What to Look For in a Base Car
Building your own custom car can be a lot of fun but it can also be a lot of work. The best plan of action is just that—make a plan. It’s easy to walk into an auto shop and fantasize about a specific exhaust or lip kit. However, before you start buying the finishing touches, you need to choose a base car to build upon.
Let’s go over some important things you’ll want to consider when choosing the right car for your project.
When considering the right project car for your customization project, you’ll have to think about how you’ll use it. Do you want to race, drag, or just cruise around town? Are you interested in drifting or are you more interested in power? Each use requires different chassis, drives, and more. Knowing how you’ll use your finished car should help you decide which base car to choose. For example, Honda Civics are great all-around project cars, but aren’t the best when it comes to drifting.
For most of us, cost is the most important factor when choosing a project car for customization. An unlimited budget would be ideal, but it’s usually not the case. What’s more, is that project cars can quickly turn into money pits.
You should always choose a base car that is within your budget. Consider hidden costs like insurance, parts, and maintenance. Remember, the more of your budget you can allocate for customization and modification the better. Preferably, you should choose a car that you can maintain yourself.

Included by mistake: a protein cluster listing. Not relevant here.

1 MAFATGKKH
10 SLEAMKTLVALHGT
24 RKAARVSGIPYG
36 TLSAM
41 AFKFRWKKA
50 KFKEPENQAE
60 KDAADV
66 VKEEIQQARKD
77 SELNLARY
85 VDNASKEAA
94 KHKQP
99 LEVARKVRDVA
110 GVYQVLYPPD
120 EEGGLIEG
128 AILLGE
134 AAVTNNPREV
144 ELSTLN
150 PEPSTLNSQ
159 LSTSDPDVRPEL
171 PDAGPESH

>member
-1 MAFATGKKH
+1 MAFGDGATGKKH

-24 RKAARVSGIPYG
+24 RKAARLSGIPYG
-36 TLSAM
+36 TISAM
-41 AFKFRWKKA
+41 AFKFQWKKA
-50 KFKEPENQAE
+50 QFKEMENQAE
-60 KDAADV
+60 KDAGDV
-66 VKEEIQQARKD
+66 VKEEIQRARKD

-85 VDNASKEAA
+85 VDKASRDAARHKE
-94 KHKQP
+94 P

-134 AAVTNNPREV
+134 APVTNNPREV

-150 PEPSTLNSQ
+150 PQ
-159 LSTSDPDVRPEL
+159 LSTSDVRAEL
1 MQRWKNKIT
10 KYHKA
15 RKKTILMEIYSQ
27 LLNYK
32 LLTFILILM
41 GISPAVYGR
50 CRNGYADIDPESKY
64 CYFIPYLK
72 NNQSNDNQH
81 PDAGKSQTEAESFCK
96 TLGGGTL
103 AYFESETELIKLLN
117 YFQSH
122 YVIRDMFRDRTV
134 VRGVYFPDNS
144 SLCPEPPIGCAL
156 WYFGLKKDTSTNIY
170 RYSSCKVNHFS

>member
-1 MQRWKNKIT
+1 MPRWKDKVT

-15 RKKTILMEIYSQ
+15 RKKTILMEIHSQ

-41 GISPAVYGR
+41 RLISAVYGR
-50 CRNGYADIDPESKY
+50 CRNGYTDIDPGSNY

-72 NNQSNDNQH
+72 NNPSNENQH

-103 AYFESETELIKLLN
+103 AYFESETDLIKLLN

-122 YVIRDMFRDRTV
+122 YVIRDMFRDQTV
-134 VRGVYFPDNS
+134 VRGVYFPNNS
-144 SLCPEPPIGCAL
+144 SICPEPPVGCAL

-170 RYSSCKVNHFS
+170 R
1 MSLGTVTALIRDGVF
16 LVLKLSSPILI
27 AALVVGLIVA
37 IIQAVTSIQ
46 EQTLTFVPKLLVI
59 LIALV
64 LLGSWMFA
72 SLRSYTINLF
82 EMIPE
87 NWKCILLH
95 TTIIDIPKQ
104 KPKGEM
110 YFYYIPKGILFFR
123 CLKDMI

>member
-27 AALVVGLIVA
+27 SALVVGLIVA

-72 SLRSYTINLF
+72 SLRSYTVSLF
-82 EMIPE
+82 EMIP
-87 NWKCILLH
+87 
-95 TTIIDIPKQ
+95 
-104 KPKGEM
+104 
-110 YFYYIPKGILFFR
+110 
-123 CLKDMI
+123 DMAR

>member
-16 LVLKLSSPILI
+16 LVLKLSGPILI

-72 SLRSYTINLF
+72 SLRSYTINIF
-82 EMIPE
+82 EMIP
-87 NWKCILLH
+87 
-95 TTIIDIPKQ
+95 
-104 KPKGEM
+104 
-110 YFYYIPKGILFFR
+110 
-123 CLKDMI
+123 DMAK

Ideally, the base car you choose will come with a stock turbo. This allows for relatively simple customization in project cars. However, if you choose a base car without turbo you may need to consider adding a turbo kit to get the most out of your customization. If you decide to add a turbo kit, you won’t want to purchase intake, exhaust, boost control, or other mods until you have the turbo kit installed and tuned.
Suspension is a big part of car customization. Some base cars will need more work to the suspension than others depending on how you plan to use and modify your car. Depending on the look and performance you want, you may need to add lowering springs, a coilover kit, or new shocks.
If you want bigger rims you may not want to lower your vehicle at all. For example, a Monte Carlo looks dope on 24s, a Honda Civic…not so much.
It’s Up to You
When it comes down to it, there’s no right or wrong way to choose a base car. That’s because project car customization is about personal preference and individuality.
The best advice is to have a plan. Know what you want your car to look like and how you want to modify it before you buy your base car. Choose a car that fits your budget, allows you to make all the mods you want, and don’t forget to have fun.